How often do your upper elementary students struggle with reading multisyllabic words in a grade-level text? Instead of coaching them through it with positive reinforcement like slow down, break it apart, reread it. . . think how powerful it would be to give them the tools to actually read the word? Teaching syllables in upper elementary is so beneficial!
When our students don’t understand the sounds various spelling patterns make, they don’t have the tools to break apart a multisyllabic word.
If you aren’t already, I encourage you to start teaching syllables with your upper elementary students. There are seven syllable types that will help your students feel more confident when they come across multisyllabic words.
What is syllabication?
- Syllabication is the act, process, or method of dividing words into syllables.
- So to do that, students need to know two things:
- Different syllable types and
- Syllable division principles.
What is a syllable?
- A syllable is a single unit of pronunciation that has one vowel sound.
- It can contain consonants, but the vowel sound determines that syllable.
- Words can be one, two, three, or more syllables.
There are seven types of syllables you should be teaching:
- Open Syllables
- Closed Syllables
- Magic E
- Vowel Teams
- Final Stable
- Consonant -le
To learn more about teaching these seven syllable types, check out my blog, which covers each syllable in depth.
Why should I be teaching syllables in upper elementary?
Students might have learning gaps.
If your students struggle to break apart and read multisyllabic words, they need more information and tools surrounding syllables. Teaching syllables will give them the tools to read bigger, more complex words!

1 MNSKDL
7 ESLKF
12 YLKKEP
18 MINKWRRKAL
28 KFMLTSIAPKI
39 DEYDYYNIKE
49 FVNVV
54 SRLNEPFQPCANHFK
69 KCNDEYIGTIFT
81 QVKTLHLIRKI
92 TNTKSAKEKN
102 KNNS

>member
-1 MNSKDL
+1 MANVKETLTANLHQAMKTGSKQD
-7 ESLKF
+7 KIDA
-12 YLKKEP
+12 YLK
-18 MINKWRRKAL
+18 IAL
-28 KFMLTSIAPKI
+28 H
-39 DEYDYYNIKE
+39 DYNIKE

Although syllabification and syllable types tend to be at the forefront of most scopes and sequences in earlier grades, that doesn’t mean our students have mastered them.
In fact, by the time they get to third, fourth, and fifth grade if students have not explicitly been using what they’ve learned about syllables to read. . . they probably don’t remember what they once knew.
Students may need help to apply what they know about syllabication to multisyllabic words.
Even if your students had a strong foundation of syllable types and division, they might not know how to apply the knowledge to multisyllabic words.
Multisyllabic words are words with more than one syllable. Upper elementary students will read more and more multisyllabic words as they move through the education system.
Students need support with word recognition.
Word recognition is seeing a word and immediately knowing how to read it/pronounce it. When students have higher word recognition, they have more brain space for comprehension when they read.
If you have a student who needs help to read words fluently and accurately, they will struggle with comprehension.
Teaching syllable types is another tool in students’ toolboxes to improve word recognition and comprehension.
Syllabication compliments other word concepts taught in upper elementary.
In upper elementary, there is a big focus on affixes and roots. Teaching syllables goes hand in hand with these concepts.
We want students to feel confident in their reading, right? The fewer word parts they have to deal with the more successful they will be when they come across multisyllabic words. When you are teaching prefixes, suffixes, and roots, you can teach syllables at the same time!
How should I be teaching the seven syllable types?